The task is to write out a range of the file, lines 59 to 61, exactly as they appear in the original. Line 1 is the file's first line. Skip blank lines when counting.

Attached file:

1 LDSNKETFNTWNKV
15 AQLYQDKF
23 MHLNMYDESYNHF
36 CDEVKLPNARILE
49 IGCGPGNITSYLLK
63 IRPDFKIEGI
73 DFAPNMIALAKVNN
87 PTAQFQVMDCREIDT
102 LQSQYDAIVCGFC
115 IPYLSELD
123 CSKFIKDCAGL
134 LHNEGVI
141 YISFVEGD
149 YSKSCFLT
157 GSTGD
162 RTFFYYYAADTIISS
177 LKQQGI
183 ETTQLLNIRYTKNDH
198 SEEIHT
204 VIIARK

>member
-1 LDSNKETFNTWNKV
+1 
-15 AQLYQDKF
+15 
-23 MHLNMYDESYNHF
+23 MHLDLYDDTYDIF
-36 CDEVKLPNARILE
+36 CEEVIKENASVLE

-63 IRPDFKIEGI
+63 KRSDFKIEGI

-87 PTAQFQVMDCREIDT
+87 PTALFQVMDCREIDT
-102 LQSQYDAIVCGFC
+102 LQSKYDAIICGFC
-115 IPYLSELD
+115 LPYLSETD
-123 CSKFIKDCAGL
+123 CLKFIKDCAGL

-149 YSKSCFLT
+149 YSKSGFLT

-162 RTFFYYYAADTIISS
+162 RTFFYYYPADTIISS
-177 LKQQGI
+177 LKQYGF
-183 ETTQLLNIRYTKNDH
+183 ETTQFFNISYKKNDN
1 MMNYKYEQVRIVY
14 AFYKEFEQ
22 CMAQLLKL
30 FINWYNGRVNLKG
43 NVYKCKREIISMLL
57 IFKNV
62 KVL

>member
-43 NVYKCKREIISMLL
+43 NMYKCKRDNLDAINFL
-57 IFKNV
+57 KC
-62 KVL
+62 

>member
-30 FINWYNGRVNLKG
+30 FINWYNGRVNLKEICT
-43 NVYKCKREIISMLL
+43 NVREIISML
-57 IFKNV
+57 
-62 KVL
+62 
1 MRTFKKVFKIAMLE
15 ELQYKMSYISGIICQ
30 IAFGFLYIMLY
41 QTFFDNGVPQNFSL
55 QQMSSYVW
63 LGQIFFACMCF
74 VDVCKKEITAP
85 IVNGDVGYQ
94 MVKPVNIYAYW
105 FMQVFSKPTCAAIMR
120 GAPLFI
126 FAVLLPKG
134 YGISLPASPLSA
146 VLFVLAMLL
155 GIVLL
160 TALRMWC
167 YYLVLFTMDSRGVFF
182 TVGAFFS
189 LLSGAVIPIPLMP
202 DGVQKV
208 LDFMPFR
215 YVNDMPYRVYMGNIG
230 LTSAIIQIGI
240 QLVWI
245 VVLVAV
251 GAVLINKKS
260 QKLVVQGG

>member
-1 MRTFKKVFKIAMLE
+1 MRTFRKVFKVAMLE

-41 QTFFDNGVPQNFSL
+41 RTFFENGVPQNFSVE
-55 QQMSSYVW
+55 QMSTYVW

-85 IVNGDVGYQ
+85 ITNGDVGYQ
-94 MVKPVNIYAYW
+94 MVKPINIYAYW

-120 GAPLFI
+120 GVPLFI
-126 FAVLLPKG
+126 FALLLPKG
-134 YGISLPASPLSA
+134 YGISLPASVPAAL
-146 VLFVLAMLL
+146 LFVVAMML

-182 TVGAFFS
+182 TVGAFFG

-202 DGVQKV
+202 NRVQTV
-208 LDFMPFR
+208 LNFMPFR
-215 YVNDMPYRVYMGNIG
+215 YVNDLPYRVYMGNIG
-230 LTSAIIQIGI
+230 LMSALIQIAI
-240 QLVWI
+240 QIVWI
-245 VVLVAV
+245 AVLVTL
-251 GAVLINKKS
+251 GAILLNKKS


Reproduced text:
+57 KC
-62 KVL
+62 